rom their ancestral heartland by the shores of the Aral Sea, the medieval Oghuz Turks marched westwards in search of dominion. Their conquests led to control of a Muslim empire that united the territories of the eastern Islamic world, melded Turkic and Persian influences and transported Persian culture to Anatolia. In the eleventh and twelfth centuries the new Turkic-Persian symbiosis that had earlier emerged under the Samanids, Ghaznavids and Qara-Khanids came to fruition in a period that, under the enlightened rule of the Seljuq dynasty, combined imperial grandeur with remarkable artistic achievement. This latest volume in The Idea of Iran series focuses on a system of government based on Turkic ‘men of the sword’ and Persian ‘men of the pen’ that the Seljuqs (famous foes of the Crusader Frankish knights) consolidated in a form that endured for centuries. The book further explores key topics relating to the innovative Seljuq era, including: conflicted Sunni-Shi’a relations between the Sunni Seljuq empire and Ismaili Fatimid caliphate; art, culture and ceramics; and poetry and architecture.
Istvan Vasary looks back in Chapter 1 to the early history of the Turks in the wider Iranian world, discussing the debates about the dating and distribution of the early Turkish presence in Central Asia, Iran and Afghanistan. Nizam al-Mulk is the subject of Chapter 2, in which Carole Hillenbrand subjects this ‘maverick vizier’ to critical scrutiny. While paying due credit to his extraordinary achievements, she does not shy away from concluding that his career illustrates the maxim that ‘power corrupts and absolute power corrupts absolutely’. A fitting antagonist for Nizam ul-Mulk is the subject of Chapter 3, in which Farhad Daftary follows the career of the remarkable revolutionary leader Hasan-i-Sabbah and the history of the Ismaili state-within-a-state that he founded with his capture of the fortress of Alamut in 1090. In Chapter 4, David Durand-Guedy examines the Seljuq Empire from the viewpoint of its (western) capital, Isfahan. He concentrates on the distinction between the parts of Iran to the west of the great deserts (and in close connection to Iran and Baghdad) and the parts to the east, notably Khorasan, with its ties to Transoxiana and Tokharestan. Vanessa Van Renterghem in Chapter 5 challenges the long-held view that the Seljuq takeover of Baghdad represented a liberation of the Abbasid caliphs from their burden-some subordination to the heretical Buyids. Alexey Khismatulin in Chapter 6 presents a forensic examination of two important works of literature, casting doubt on the authorship of both the Siyar al Muluk attributed to Nizam ul-Mulk and the Nasihat al-Muluk ascribed to al-Ghazali. In Chapter 7 Asghar Seyed-Gohrab discusses the poetry of the Ghaznavid and Seljuq period, demonstrating the poets’ mastery of metaphor and of extended description and riddling to build suspense. The final chapter by Robert Hillenbrand shifts the focus from texts and literature to architecture and to that pre-eminent Seljuq masterpiece, the Friday Mosque of Isfahan.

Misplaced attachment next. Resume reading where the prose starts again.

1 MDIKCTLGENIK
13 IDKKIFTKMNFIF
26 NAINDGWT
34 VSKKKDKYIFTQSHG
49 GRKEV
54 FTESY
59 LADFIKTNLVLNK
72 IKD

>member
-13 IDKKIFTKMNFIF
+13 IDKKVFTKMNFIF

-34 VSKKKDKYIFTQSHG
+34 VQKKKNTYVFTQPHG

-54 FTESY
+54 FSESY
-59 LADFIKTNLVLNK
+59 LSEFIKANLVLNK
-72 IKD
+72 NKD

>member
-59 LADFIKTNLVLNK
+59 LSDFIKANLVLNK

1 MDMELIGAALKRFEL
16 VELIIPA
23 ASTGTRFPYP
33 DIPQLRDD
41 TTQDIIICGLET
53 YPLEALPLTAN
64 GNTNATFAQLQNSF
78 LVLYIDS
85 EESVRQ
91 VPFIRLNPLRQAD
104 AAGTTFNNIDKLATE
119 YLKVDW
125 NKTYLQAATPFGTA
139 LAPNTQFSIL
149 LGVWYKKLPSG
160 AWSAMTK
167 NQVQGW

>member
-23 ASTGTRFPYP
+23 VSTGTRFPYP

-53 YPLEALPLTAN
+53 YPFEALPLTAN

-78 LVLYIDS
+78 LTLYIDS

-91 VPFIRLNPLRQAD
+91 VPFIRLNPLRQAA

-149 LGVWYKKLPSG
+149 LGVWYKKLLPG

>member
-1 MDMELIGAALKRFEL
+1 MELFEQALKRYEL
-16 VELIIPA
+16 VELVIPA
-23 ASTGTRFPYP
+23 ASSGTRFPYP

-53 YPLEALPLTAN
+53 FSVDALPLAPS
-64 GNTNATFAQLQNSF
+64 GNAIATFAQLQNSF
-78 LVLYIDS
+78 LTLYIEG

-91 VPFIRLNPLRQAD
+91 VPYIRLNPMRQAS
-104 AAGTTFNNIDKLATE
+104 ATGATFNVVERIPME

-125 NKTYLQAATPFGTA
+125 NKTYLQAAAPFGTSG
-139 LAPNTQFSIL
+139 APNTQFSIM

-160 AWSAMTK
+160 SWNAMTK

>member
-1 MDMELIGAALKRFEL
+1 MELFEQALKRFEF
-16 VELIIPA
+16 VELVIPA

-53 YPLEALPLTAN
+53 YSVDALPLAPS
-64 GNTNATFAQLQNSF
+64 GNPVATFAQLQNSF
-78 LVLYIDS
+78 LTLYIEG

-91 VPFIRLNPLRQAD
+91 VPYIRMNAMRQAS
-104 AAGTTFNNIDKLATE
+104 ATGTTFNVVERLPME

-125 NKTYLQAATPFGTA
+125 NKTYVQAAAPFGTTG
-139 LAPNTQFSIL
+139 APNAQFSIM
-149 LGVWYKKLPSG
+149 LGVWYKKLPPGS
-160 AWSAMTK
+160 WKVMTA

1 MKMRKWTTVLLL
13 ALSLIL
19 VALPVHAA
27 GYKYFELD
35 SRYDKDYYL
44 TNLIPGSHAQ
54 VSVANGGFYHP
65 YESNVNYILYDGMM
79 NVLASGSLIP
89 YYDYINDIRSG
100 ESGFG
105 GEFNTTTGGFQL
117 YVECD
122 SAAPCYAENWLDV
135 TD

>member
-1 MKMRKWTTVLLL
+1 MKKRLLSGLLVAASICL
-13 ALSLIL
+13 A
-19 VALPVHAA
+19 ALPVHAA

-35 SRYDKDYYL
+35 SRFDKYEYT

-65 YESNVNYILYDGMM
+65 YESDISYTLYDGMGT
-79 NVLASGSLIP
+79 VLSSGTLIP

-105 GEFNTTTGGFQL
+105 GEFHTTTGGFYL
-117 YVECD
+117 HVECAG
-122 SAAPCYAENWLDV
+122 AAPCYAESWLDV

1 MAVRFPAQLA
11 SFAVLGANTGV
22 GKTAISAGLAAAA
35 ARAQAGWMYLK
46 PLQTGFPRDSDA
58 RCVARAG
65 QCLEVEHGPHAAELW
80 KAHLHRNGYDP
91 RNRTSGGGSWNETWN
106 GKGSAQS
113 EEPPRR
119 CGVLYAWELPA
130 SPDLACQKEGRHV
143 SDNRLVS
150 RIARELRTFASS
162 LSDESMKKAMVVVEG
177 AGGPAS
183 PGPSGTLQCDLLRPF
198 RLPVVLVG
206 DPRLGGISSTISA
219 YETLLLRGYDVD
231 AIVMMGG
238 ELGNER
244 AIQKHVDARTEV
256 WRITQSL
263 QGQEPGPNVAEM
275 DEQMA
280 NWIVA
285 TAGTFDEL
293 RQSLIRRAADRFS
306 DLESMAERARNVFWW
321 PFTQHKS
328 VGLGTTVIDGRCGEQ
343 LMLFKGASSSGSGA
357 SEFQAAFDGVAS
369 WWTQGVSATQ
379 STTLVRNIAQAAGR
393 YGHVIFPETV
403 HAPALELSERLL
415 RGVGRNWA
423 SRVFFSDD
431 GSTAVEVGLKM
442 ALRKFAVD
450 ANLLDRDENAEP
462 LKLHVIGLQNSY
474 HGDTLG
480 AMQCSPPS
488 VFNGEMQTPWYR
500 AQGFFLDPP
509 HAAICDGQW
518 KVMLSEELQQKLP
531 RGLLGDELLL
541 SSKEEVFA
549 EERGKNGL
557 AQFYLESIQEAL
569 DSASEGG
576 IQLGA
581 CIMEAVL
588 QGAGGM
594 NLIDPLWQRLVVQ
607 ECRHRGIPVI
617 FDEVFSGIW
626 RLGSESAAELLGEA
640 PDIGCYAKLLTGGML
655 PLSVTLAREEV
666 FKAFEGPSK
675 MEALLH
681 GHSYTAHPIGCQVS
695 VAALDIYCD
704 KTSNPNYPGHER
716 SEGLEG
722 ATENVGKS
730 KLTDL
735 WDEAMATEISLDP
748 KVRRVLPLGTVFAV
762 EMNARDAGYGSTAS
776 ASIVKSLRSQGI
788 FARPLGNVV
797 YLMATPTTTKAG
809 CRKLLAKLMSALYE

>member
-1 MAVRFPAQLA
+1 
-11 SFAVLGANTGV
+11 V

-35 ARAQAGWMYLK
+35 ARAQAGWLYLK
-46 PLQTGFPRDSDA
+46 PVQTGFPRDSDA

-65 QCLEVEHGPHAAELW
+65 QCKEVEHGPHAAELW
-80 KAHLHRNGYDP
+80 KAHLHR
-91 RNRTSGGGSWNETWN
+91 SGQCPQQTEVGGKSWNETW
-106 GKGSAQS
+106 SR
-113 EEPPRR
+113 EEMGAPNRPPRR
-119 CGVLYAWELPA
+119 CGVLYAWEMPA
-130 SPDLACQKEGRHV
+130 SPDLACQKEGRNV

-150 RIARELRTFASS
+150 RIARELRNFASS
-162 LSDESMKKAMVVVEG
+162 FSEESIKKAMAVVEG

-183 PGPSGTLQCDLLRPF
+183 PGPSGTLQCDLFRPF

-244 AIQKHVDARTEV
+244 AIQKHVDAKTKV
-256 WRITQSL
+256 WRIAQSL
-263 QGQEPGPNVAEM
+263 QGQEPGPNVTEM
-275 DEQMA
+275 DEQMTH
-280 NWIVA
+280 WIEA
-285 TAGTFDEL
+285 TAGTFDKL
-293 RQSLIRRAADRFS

Professor Edmund Herzig holds the Soudavar Chair in Persian Studies at the Oriental Institute and is a Fellow of Wadham College at the University of Oxford. He received his BA in Russian and Persian from the University of Cambridge and his DPhil in Oriental Studies at the University of Oxford. His thesis was entitled ‘The Armenian Merchants of New Julfa, Isfahan: A Study in Pre-Modern Asian Trade’. His principal research interests are the contemporary history of Iran (currently focusing on the political and international history of the Islamic Republic, and on the relationship between history and national identity in modern Iran); Safavid history; the history of Armenia and the Armenians with special interest in the Armenians of Iran. Recent publications include ‘The Armenians: Past and Present in the Making of National Identity’, with M. Kurkchiyan (2005); ‘Regionalism, Iran and Central Asia’ in International Affairs (2004); ‘Venice and the Julfa Armenian Merchants’ in B. L. Zekiyan and A. Ferrari eds. ‘Gli Armeni e Venezia’.
Dr Sarah Stewart is Lecturer in Zoroastrianism in the Department of the Study of Religions at the School of Oriental and African Studies, University of London and Deputy Director of the London Middle East Institute, also at SOAS. She has been co-convenor of the ‘Idea of Iran’ symposia since its inception in 2006 and has co-edited five volumes in the ‘Idea of Iran’ publication series with I.B.Tauris. She serves on the Academic Council of the Iran Heritage Foundation and has been a longstanding Fellow of the British Institute of Persian Studies, most recently serving as its Honorary Secretary until 2013, in which year Dr Stewart co-organised the acclaimed exhibition: ‘The Everlasting Flame: Zoroastrianism in History and Imagination’. Her publications include studies on Parsi and Iranian-Zoroastrian living traditions and is currently working on a publication (in collaboration with Mandana Moavenat) on contemporary Zoroastrianism in Iran.